All the Birds, Singing, Evie Wyld

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Yet another woman farmer novel! Just a coincidence. Maybe. I listen to lots of indifferent fiction while I’m driving but the cover of this with its “Winner of the 2013 Encore Prize”, and “From one of Granta’s Best Young British Novelists” at least looked promising, even if it gave no hint that it might also be ‘Australian’.

Here are the facts. The audiobook is read by a woman with an Australian accent. The story is of a woman sheep farmer on an island off the coast of England who we gradually come to learn has escaped a traumatic past in Western Australia. She is a strong, tall woman with terrible scars on her back. Some of the WA bits are clearly researched rather than lived. Evie Wyld was born in and lives in England, and this is her second novel.

I listened on the way home from Sydney over the weekend and on my first day off thought I would do some googling. Evie Wyld was born in 1980 in London. Her mother was/is Australian and the family spent some time on Evie’s grandparents’ property on the NSW north coast. And …

All the Birds, Singing was the winner of the 2014 Miles Franklin. Who knew!

The shortlist for that year included, Richard Flanagan’s The Narrow Road to the Deep North, Tim Winton’s Eyrie and Alexis Wright’s The Swan Book – which may well be the book of the century let alone the year, what were the judges thinking! (My reviews here, here, here). Still, Wyld’s is a strong novel and a refreshing take on the Independent Woman, most reminiscent probably of Nikki Gemmell’s Alice Springs.

The story begins with Jake Whyte – an Australian woman – discovering a gutted sheep on her little farm on an isolated English island. For a long time she suspects the local kids but there is a ‘shape’ that moves in and out of the woods. The novel alternates backwards and forwards between England and Jake’s past in Western Australia. In the West she is a rouseabout in a shearing team out from Kambalda. I don’t think Wyld has ever seen shearing or been to the West, but if you haven’t either then you won’t notice. I can’t help myself saying though that Kambalda is a very ‘suburban’ mining town, built in the 1960s and doesn’t have any tin shed pubs.

Just as we are getting to know the shearers, the Australian chapters start moving backwards in time, first by hints, then by descriptions of her earlier life, held as a sex slave maybe by an old man on a remote property between Port Hedland and Marble Bar. And yes, that’s tropical cattle country, not sheep country. The boundary between cattle and sheep was always south of the Tropic of Capricorn and with the decline in the wool industry and the depredations of wild dogs has moved maybe 400 kms further south in the 20 years I’ve been back in the West. But anyway, the old man teaches her a bit about sheep farming which she uses to get her rouseabout job.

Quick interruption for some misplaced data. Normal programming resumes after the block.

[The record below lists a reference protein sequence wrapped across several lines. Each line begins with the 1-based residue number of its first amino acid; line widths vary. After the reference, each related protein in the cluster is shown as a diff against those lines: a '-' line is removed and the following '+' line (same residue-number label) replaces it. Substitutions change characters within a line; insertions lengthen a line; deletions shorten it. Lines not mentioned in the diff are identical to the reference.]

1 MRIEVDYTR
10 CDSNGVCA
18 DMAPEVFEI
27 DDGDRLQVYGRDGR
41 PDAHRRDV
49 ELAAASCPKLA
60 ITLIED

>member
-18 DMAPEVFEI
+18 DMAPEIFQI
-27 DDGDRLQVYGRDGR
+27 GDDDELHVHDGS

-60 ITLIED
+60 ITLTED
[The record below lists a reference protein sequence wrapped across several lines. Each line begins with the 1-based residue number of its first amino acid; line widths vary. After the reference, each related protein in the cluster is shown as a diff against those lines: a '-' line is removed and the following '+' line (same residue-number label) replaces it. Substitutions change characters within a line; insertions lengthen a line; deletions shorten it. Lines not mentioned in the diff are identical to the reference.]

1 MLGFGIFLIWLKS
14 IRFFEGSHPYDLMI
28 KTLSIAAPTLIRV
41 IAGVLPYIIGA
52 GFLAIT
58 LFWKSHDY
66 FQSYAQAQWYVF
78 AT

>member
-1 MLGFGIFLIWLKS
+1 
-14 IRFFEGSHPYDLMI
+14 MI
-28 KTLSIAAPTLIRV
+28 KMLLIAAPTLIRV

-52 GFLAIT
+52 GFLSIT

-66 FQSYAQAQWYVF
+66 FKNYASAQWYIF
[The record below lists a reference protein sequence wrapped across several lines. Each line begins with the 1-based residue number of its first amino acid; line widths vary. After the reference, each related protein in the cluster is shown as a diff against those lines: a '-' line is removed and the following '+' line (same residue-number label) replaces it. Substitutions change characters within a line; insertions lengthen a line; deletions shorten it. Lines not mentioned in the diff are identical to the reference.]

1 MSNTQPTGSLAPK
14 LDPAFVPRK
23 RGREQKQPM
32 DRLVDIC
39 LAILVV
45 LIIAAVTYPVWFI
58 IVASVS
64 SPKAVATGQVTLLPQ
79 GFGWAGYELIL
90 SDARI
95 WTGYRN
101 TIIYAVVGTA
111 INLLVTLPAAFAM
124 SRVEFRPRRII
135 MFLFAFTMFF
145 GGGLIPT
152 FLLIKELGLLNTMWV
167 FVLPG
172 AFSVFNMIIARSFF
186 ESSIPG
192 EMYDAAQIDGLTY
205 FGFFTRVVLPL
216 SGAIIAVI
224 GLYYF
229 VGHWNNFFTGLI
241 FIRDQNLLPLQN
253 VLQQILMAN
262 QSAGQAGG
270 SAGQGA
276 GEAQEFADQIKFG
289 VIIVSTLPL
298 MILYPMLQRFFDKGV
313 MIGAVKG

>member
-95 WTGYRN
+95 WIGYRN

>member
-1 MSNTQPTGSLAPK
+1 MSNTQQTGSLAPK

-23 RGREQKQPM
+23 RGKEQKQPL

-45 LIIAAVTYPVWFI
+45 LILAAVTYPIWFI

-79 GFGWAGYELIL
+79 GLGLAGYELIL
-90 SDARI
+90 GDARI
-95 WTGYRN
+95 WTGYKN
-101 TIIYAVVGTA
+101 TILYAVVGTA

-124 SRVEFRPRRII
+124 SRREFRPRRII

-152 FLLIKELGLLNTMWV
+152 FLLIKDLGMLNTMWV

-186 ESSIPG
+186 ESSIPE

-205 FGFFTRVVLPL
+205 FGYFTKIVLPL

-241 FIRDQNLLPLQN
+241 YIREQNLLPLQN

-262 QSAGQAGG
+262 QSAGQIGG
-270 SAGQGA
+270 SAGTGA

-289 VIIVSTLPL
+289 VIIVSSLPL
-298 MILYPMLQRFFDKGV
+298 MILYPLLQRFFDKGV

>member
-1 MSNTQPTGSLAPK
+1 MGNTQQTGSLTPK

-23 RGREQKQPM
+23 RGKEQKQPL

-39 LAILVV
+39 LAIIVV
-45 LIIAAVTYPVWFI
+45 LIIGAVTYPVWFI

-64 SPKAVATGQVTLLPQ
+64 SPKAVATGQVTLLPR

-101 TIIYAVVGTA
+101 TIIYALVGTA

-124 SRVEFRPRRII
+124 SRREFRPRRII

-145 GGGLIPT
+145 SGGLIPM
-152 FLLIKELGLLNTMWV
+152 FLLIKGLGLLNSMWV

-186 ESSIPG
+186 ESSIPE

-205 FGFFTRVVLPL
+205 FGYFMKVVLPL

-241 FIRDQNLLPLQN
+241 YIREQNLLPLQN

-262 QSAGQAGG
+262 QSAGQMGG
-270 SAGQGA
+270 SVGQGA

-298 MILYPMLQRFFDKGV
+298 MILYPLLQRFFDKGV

It’s too hot, but I like the way my arms feel like they’re full of warm oil, and sweat runs down them in sheets soaking the sides of my singlet. There’s an ache in the bottom of my spine from bending and lifting, but it beats lying on my bed at Otto’s waiting for the day to be over. I catch myself smiling as I throw another fleece onto the table and Denis nods to me, impressed.

It would unwind the narrative tension to say more about the situation she gets herself into with the old man, Otto, but it’s well done.

We go back further. School days in country Wyld has lived in, the NSW north coast. An Aboriginal boyfriend. A bushfire.

Back in the ‘present’, we meet the man she bought the farm off, who has retired nearby but helps her out from time to time, or provides commentary if she’s not in immediate danger; his delinquent son and the son’s girlfriend; and a well-spoken alcoholic she discovers sleeping in the barn and who never quite gets round to leaving. The ‘shadow’ keeps taking sheep. And throughout, the birds sing out or cry warnings. (Evie, there are no kookaburras in Western Australia).

A good book, very good even, but not in the same league as The Swan Book.

 

Evie Wyld,  All the Birds, Singing, 2013. Audiobook: Blackstone, Read by Cat Gould.

Sue, Whispering Gum’s review (here), but she seems also to have mentioned Wyld quite often in the context of awards and women’s writing. If you put Wyld in her search box it brings up ten or so listings. Check them out.

Lisa ANZLL has reviewed Wyld’s earlier After the Fire, A Still Small Voice (here) but All the Birds, Singing must still be on the MF TBR.

Recent audiobooks

Stuart Woods (M, USA), Quick and Dirty (2017)
Helen Sedgwick (F, Sco), The Comet Seekers (2016)
Yrsa Sigurdardóttir (F, Fin), Last Rituals (2007)
Rio Youers (M, USA), The Forgotten Girl (2017)

Currently reading

Dale Spender, Mothers of the Novel.
Frank Moorhouse, The Drover’s Wife (2017)
I’ve been carrying around Peggy Frew’s Hope Farm, but woman farmer! so will start on Mary Grant Bruce, Billabong’s Daughter for AWW Gen 2 Week.

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The Drover’s De Facto, Anne Gambling

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Mack cattle truck, triple road train